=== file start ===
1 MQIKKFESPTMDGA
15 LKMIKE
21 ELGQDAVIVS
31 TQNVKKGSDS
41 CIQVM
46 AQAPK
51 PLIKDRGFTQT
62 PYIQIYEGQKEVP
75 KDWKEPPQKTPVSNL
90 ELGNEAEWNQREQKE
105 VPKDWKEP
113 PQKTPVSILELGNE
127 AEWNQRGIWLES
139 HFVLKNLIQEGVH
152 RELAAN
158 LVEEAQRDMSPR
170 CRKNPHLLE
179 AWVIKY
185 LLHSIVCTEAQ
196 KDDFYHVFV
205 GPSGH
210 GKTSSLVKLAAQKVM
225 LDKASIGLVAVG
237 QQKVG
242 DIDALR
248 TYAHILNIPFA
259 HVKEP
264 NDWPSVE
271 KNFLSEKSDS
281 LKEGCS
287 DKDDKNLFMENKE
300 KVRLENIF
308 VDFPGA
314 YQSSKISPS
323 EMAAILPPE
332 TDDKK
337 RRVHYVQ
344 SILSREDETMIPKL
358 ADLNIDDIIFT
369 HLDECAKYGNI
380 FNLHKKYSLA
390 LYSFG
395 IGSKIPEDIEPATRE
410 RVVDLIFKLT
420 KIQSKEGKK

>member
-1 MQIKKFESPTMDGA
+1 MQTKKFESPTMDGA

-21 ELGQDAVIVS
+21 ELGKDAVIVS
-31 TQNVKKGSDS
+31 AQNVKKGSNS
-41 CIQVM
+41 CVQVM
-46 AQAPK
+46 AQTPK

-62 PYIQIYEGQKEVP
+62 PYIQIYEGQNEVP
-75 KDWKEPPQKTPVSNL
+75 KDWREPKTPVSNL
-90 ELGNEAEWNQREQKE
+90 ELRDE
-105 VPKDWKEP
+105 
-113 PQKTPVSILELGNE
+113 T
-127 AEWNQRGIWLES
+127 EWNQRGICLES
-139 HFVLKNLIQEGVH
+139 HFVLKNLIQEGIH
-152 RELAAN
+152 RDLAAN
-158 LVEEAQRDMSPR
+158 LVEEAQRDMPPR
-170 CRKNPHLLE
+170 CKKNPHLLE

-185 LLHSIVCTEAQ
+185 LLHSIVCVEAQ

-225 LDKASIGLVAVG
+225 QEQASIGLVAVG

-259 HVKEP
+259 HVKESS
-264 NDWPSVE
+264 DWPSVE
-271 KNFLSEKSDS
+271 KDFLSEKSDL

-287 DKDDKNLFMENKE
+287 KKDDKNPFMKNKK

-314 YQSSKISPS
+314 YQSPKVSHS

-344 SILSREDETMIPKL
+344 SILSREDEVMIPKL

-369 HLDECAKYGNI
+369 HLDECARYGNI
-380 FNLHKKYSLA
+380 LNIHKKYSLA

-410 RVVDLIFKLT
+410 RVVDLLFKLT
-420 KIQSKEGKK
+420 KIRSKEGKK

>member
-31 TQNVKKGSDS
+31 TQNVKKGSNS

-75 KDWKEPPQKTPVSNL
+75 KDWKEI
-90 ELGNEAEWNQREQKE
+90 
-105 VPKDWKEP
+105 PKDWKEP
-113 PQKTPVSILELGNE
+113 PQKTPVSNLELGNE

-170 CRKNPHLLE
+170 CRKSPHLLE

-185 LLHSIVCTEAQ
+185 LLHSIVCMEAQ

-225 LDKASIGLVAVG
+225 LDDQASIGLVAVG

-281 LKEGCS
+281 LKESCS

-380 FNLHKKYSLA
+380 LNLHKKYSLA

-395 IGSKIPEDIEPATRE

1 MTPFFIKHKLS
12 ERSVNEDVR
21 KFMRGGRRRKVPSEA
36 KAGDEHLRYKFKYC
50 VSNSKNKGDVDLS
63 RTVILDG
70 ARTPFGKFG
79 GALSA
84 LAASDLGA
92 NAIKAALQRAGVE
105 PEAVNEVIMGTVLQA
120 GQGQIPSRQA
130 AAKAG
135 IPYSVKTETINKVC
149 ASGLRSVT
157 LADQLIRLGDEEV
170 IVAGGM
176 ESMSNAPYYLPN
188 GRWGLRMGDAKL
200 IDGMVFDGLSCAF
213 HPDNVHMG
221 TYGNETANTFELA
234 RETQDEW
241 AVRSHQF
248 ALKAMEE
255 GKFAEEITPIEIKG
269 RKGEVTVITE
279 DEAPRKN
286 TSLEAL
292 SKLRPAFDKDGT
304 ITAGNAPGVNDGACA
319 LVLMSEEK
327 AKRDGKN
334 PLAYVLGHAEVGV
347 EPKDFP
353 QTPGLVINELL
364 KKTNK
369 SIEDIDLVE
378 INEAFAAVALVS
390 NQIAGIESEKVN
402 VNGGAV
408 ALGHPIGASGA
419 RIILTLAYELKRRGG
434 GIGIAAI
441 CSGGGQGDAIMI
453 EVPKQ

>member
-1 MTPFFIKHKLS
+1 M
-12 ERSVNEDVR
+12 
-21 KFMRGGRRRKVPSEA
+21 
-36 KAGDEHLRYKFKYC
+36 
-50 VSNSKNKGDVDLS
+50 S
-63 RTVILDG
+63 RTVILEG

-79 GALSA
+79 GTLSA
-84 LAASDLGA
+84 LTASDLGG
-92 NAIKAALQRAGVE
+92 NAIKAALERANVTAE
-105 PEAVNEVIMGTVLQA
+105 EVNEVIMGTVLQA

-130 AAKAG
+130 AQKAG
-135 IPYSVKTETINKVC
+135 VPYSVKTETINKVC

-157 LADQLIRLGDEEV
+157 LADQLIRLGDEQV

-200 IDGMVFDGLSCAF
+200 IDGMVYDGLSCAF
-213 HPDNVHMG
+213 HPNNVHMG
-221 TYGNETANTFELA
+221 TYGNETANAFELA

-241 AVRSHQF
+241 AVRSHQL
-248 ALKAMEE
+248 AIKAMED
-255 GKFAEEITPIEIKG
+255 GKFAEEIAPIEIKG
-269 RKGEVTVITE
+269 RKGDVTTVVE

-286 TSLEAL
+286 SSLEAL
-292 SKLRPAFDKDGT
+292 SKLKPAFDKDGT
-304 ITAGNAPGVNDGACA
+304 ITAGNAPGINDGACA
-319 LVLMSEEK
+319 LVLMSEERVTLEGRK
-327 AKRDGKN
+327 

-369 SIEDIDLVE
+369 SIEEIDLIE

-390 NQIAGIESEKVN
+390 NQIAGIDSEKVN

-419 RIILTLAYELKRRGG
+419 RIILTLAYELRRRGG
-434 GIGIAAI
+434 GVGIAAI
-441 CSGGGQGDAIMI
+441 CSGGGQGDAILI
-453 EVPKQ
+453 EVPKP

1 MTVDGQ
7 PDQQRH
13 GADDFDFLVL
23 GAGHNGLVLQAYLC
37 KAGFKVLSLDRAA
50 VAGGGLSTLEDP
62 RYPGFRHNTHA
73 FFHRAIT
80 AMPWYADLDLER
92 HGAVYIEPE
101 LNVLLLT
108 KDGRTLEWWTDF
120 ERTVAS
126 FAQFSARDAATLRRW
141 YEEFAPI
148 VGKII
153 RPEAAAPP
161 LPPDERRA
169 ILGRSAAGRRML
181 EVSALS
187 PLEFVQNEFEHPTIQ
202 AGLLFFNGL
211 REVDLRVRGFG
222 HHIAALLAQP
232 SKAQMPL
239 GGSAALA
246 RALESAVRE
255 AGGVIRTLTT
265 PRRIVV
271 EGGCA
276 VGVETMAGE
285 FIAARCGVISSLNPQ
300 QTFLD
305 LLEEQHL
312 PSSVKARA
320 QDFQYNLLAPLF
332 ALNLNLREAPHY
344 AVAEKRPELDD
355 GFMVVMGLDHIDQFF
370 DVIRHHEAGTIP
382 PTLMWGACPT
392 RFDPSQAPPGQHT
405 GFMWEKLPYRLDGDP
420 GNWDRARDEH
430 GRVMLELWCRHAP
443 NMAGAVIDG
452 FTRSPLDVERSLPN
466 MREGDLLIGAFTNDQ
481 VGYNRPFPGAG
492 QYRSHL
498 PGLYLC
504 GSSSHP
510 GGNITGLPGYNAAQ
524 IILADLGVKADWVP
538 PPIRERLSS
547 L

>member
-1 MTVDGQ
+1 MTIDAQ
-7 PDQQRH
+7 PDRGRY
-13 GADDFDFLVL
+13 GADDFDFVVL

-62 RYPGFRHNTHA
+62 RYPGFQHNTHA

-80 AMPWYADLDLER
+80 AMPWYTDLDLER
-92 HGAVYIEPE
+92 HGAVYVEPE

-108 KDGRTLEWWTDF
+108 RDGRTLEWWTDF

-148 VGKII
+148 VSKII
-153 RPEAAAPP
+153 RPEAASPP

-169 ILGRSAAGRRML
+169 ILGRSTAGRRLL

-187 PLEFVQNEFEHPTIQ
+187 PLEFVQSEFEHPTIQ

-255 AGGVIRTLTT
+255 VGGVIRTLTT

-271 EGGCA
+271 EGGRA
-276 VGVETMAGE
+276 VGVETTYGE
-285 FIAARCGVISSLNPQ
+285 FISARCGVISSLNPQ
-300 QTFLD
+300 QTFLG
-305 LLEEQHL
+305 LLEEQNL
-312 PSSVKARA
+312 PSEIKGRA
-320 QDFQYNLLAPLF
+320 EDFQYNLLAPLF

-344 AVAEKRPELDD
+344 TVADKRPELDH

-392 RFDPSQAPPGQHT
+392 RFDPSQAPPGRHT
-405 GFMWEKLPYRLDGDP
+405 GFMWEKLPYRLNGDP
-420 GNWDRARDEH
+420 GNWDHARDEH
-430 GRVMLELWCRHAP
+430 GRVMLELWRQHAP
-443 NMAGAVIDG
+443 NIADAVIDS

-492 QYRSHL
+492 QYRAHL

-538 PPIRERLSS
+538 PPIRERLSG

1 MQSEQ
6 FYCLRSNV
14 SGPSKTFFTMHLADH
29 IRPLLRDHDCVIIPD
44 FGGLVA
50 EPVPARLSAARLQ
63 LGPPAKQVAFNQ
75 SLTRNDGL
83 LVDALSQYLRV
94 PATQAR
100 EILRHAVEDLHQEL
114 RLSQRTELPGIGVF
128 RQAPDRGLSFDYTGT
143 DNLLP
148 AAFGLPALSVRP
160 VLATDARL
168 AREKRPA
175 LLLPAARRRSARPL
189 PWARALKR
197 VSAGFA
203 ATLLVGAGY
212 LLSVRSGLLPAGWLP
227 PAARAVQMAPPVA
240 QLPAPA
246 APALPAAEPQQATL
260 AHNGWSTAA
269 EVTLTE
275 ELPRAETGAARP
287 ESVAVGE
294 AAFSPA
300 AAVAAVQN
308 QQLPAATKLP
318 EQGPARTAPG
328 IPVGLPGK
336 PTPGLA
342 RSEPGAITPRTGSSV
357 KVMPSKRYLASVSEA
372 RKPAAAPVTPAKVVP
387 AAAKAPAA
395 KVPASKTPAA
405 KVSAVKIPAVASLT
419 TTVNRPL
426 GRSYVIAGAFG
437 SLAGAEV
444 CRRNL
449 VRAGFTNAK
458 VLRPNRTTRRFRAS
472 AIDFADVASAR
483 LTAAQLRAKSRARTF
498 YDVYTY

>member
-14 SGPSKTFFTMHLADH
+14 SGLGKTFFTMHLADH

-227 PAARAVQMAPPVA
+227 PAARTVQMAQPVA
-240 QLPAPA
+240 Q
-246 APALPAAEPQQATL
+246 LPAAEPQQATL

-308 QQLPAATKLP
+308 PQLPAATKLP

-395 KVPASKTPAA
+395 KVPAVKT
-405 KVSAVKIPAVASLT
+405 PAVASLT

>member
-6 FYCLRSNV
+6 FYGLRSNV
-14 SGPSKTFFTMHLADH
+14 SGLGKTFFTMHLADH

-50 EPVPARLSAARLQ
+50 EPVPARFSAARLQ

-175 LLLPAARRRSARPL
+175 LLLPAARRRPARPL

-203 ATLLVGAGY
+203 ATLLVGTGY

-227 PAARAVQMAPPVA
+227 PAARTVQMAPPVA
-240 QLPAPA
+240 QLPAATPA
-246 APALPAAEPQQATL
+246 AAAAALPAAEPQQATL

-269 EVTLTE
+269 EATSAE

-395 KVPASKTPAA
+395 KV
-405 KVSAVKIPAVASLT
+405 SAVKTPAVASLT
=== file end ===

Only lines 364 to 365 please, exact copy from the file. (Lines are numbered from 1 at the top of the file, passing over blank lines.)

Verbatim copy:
212 LLSVRSGLLPAGWLP
227 PAARAVQMAPPVA